The National Gallery of Ireland (“NGI”) exhibits the Republic of Ireland's national collection of art. Its stated objective is to make the NGI an “exciting place to encounter art.” As evidenced by the fact that it attracts hundreds of thousands of visitors each year, the NGI appears to be succeeding.
Its collection includes some 16,300 works. These are primarily Western European works dating from the 14th century to the present day. Among these are many world renown masterpieces. The NGI also has what is probably the most extensive collection of Irish art. There is also a collection of some 12,000 drawings. In addition, the NGI also acts as a national portrait gallery with the National Portrait Collection.
The idea for a national gallery for Ireland grew out of the enthusiastic public response to an art exhibit at the Great Industrial Exhibition in Dublin in 1853. An act of Parliament in 1854 authorized the NGI and it opened ten years later.
Unlike several other major national galleries, the NGI's collection did not spring from any one collection. Rather, the initial collection of 125 paintings were purchased. It grew by further purchases as well as by donations of art and of money including a substantial bequest from George Bernard Shaw.
Located in the heart of Georgian Dublin, the NGI has entrances on both Merrion Square and Clare Street. It has four wings, which were built between 1864 and 2002 to keep pace with the growth of the collection. In style, they range from 19th century Classical to late 20th century Brutalism. However, in 2017 the two oldest wings reopened after a multi-year refurbishment, which brought the entire building up to contemporary viewing standards.
Most of the better known masterpieces are exhibited on the third floor. However, there are rooms on the first floor with some Impressionist and Modern works.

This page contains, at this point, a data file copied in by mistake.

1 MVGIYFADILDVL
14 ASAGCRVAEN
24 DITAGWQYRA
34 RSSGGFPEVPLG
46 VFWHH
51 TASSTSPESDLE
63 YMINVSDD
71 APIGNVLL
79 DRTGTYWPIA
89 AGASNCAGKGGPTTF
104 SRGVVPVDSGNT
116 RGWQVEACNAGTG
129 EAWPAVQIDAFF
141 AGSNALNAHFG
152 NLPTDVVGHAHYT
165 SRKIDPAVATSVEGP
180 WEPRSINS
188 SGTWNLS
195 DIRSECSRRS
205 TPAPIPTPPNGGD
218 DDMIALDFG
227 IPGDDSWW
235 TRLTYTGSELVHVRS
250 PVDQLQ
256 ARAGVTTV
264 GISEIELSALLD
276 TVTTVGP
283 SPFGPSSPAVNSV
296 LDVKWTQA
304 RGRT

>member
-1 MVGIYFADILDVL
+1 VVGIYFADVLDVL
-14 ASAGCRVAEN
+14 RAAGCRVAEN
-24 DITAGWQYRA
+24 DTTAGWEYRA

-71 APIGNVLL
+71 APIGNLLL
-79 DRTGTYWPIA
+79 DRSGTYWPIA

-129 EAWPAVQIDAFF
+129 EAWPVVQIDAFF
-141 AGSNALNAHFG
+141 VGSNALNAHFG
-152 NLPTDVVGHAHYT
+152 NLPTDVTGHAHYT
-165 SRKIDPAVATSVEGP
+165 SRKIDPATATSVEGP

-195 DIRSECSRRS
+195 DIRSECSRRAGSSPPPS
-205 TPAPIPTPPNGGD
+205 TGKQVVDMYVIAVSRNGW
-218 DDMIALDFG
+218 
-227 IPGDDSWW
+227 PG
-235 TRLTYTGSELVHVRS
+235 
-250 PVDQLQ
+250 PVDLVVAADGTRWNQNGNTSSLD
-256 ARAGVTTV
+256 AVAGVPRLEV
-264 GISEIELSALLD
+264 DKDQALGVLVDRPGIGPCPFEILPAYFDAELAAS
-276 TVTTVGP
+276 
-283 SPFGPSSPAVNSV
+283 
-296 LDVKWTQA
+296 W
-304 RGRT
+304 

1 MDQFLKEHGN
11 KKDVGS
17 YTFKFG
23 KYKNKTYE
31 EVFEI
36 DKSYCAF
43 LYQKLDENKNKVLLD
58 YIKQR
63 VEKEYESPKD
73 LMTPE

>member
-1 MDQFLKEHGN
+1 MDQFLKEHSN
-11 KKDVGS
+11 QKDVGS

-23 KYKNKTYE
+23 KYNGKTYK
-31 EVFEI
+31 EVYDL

Befitting a national gallery, substantial space is given on the first floor to Irish art. While Irish art is not as well-known as the art from some other western European nations, there are some hidden gems here. We were particularly impressed by the works of Jack Yeats. The brother of poet W.B. Yeats and son of the portrait artist John Yeats, Jack Yeats began as an illustrator doing mostly black and white works. However, by the 1920s he had adopted color and developed a style that while still figurative was loose and expressive.
In addition to displaying its permanent collection, the NGI presents temporary exhibits. While there is no admission charge for the permanent collection, there is sometimes an admission charge for the temporary exhibits.
For more information about visiting, see the NGI website.
For more on travel to Ireland, see our Ireland home page
Above: Diego Velazquez' Kitchen Mid at the Supper of Emmaus on disply in the Dargan wing.
Above: The Clare Street entrance to the Millennium wing.
ARTICLES AND REVIEWS
Places to see art - - Dublin, Ireland - - National Gallery of Ireland